James York is a native New Yorker, and former stockbroker turned professional entrepreneur and marketer. He has been the Head of SME Sales at Fits.me, an Estonian startup that was acquired by Japanese e-commerce giant Rakuten.
Estonia is like a second home for James as he came to live here ten years ago along with his Estonian wife. Currently, he resides in Estonia as well as New York. One of his goals is to connect and build bridges between Estonia and America so that Estonian entrepreneurs would have more chances to grow and promote their businesses.
“Life in Estonia” asked James about his experiences with Estonia and Estonians, his goals in his new post as well as some tips on how to be successful in the U.S.
Estonia is often praised for its digital society. They even say that to file an income tax return online takes about 30 seconds. Do you agree? Is there something other nations should learn from Estonia?
No. In my experience, filing your taxes online in Estonia takes three minutes. ‘30 seconds’ is pure marketing hype. But all joking aside, and in all seriousness, the country’s digital prowess is truly impressive and affords Estonia a leading position on the world stage that it has very wisely leveraged for its advantage. I often tell people here in the US that living in Estonia is like living 5 to 10 years in the future, and they are almost always surprised to hear that until I begin rattling off the long list of things that are possible, and taken as normal, in Europe’s ‘best kept secret unicorn hatchery’.
In Estonia, you can easily get spoiled by the ease with which every-thing operates. I know I did, having living there for almost four years. It wasn’t until I moved back to the US that I really understood and appreciated that even when things are ‘slow’ in Estonia, they are still moving at light speed compared to nearly anywhere else on the planet.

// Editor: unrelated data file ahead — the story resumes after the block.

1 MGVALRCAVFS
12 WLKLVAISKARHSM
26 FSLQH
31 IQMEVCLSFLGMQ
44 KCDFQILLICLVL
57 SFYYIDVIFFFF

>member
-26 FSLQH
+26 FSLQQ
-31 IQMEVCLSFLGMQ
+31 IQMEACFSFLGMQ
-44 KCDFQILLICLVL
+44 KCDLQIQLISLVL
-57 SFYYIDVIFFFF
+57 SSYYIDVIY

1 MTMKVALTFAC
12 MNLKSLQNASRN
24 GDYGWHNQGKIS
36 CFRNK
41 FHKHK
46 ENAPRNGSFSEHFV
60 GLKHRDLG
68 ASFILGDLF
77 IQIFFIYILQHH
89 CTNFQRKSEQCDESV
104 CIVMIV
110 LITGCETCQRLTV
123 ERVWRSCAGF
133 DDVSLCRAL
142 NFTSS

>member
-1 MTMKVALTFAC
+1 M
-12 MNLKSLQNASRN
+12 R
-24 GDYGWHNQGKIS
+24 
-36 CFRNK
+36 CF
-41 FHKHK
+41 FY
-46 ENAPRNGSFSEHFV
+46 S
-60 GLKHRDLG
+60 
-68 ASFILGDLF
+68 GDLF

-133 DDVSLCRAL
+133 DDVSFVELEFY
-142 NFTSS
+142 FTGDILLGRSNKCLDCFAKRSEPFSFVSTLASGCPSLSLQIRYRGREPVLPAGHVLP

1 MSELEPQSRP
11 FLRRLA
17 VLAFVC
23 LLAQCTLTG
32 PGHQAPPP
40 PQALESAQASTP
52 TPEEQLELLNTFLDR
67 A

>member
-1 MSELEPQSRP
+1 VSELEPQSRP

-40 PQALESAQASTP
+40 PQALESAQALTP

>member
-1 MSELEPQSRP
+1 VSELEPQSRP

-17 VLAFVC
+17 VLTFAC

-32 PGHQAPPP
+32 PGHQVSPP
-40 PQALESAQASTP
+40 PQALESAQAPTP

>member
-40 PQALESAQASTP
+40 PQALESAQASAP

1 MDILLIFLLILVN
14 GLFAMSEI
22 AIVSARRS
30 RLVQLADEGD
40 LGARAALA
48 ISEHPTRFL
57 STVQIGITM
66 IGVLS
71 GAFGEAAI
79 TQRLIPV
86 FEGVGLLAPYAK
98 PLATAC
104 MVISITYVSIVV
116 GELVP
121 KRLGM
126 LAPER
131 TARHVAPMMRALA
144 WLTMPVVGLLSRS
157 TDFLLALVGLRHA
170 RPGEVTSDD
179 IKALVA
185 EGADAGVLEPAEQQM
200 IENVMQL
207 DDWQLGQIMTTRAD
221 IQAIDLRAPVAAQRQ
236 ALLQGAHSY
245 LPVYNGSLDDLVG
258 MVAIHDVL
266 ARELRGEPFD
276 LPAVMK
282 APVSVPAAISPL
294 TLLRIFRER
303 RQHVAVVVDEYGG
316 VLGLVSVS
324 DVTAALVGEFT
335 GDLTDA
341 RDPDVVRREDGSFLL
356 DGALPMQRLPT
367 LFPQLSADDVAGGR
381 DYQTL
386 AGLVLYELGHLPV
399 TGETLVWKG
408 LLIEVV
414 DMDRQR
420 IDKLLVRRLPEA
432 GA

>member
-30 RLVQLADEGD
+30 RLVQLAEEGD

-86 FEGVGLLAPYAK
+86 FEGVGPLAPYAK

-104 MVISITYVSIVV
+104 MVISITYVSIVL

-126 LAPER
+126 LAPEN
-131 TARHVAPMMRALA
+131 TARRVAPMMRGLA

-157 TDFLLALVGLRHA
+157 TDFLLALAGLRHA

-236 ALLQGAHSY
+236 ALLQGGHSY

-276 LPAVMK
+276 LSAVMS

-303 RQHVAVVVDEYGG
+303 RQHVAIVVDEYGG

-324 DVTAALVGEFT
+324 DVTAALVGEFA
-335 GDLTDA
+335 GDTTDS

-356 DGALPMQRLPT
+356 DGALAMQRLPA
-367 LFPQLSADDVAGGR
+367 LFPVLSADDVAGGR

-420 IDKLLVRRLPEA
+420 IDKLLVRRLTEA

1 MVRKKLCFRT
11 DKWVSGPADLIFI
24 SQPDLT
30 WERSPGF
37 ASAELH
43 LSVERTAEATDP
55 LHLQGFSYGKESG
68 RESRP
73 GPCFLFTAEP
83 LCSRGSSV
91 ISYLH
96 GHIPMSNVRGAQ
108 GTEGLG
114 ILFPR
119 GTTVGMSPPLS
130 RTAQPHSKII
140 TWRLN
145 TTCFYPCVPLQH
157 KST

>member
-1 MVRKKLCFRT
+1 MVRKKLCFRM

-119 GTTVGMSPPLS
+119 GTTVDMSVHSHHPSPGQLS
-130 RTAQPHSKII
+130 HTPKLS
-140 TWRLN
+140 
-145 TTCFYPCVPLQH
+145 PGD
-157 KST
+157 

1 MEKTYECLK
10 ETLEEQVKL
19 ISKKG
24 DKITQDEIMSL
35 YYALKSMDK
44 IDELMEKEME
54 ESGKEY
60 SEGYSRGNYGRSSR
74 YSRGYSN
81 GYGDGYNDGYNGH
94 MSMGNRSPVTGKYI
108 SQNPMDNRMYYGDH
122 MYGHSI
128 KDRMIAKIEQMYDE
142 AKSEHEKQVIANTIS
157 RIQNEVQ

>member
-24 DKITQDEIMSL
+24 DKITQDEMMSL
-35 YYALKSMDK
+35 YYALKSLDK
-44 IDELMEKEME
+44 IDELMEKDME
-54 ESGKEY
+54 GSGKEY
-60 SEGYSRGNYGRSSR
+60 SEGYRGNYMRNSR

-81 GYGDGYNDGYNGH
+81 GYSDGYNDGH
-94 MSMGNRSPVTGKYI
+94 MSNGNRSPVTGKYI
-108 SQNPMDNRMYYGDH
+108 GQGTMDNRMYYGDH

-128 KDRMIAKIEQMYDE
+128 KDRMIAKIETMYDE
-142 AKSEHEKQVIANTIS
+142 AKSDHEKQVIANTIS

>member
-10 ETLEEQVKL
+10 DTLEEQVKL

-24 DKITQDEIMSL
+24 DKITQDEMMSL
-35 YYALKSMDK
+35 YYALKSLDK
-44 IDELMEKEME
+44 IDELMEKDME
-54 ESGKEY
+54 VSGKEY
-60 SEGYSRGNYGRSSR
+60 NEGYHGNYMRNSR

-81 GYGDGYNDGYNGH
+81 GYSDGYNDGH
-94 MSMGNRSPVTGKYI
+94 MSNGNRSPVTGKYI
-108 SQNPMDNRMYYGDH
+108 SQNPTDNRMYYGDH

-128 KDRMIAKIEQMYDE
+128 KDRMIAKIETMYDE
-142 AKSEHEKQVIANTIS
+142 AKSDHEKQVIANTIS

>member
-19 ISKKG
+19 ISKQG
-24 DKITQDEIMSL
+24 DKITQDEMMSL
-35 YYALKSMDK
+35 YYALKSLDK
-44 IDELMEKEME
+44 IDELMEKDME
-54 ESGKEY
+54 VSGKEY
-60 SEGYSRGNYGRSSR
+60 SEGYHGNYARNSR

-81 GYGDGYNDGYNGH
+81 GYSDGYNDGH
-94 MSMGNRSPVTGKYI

And yes, there are many, many things that can be learned from Estonia, and I am glad that Estonia has made itself an open and accessible environment where people can come to learn, experience and better understand what is possible. Whether it is a governmental delegation coming to learn from the e-Governance Academy, or an entrepreneur coming on a startup visa to build their business, or a multinational company setting up a shared service centre – Estonia is a welcoming place with lots to offer.
Estonians have a straightforwardness and candour about them that I really appreciate and I find valuable in business and in life. In fact, I think it’s part of what makes the startup ecosystem so successful.
The threshold for BS is quite low, and people move with a bias towards action and doing, not talking and wishing. Many people might be surprised to hear this from an American, especially a New Yorker… but I very much feel that I learned how to be an effective entrepreneur largely from my experiences living and working with Estonians. And today, working in a very public-facing role on behalf of the country, here in New York, I bring that same can-do, will-do attitude to everything I touch and am using all the country has taught me to help give back to the community and ecosystem as much as I can.